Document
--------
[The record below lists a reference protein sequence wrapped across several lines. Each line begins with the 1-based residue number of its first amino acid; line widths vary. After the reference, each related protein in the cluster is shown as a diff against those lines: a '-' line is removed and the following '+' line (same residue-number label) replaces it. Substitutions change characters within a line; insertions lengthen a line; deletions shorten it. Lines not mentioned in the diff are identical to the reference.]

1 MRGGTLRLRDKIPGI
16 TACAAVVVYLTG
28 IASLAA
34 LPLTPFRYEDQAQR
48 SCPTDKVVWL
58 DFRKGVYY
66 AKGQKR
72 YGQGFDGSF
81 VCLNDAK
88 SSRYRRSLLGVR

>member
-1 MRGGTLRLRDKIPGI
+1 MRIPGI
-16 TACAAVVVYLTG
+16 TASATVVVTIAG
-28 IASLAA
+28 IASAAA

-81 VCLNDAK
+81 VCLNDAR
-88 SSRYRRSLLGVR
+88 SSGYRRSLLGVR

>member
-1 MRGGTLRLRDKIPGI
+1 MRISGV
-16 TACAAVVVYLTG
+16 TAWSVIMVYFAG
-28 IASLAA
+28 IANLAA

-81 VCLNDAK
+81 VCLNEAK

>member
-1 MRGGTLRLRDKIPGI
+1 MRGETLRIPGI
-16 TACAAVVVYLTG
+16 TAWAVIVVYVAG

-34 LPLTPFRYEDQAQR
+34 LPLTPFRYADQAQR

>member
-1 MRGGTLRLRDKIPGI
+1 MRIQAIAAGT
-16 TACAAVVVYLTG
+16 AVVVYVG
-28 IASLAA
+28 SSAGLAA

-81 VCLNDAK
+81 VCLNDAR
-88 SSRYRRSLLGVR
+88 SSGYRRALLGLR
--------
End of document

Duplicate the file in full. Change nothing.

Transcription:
[The record below lists a reference protein sequence wrapped across several lines. Each line begins with the 1-based residue number of its first amino acid; line widths vary. After the reference, each related protein in the cluster is shown as a diff against those lines: a '-' line is removed and the following '+' line (same residue-number label) replaces it. Substitutions change characters within a line; insertions lengthen a line; deletions shorten it. Lines not mentioned in the diff are identical to the reference.]

1 MRGGTLRLRDKIPGI
16 TACAAVVVYLTG
28 IASLAA
34 LPLTPFRYEDQAQR
48 SCPTDKVVWL
58 DFRKGVYY
66 AKGQKR
72 YGQGFDGSF
81 VCLNDAK
88 SSRYRRSLLGVR

>member
-1 MRGGTLRLRDKIPGI
+1 MRIPGI
-16 TACAAVVVYLTG
+16 TASATVVVTIAG
-28 IASLAA
+28 IASAAA

-81 VCLNDAK
+81 VCLNDAR
-88 SSRYRRSLLGVR
+88 SSGYRRSLLGVR

>member
-1 MRGGTLRLRDKIPGI
+1 MRISGV
-16 TACAAVVVYLTG
+16 TAWSVIMVYFAG
-28 IASLAA
+28 IANLAA

-81 VCLNDAK
+81 VCLNEAK

>member
-1 MRGGTLRLRDKIPGI
+1 MRGETLRIPGI
-16 TACAAVVVYLTG
+16 TAWAVIVVYVAG

-34 LPLTPFRYEDQAQR
+34 LPLTPFRYADQAQR

>member
-1 MRGGTLRLRDKIPGI
+1 MRIQAIAAGT
-16 TACAAVVVYLTG
+16 AVVVYVG
-28 IASLAA
+28 SSAGLAA

-81 VCLNDAK
+81 VCLNDAR
-88 SSRYRRSLLGVR
+88 SSGYRRALLGLR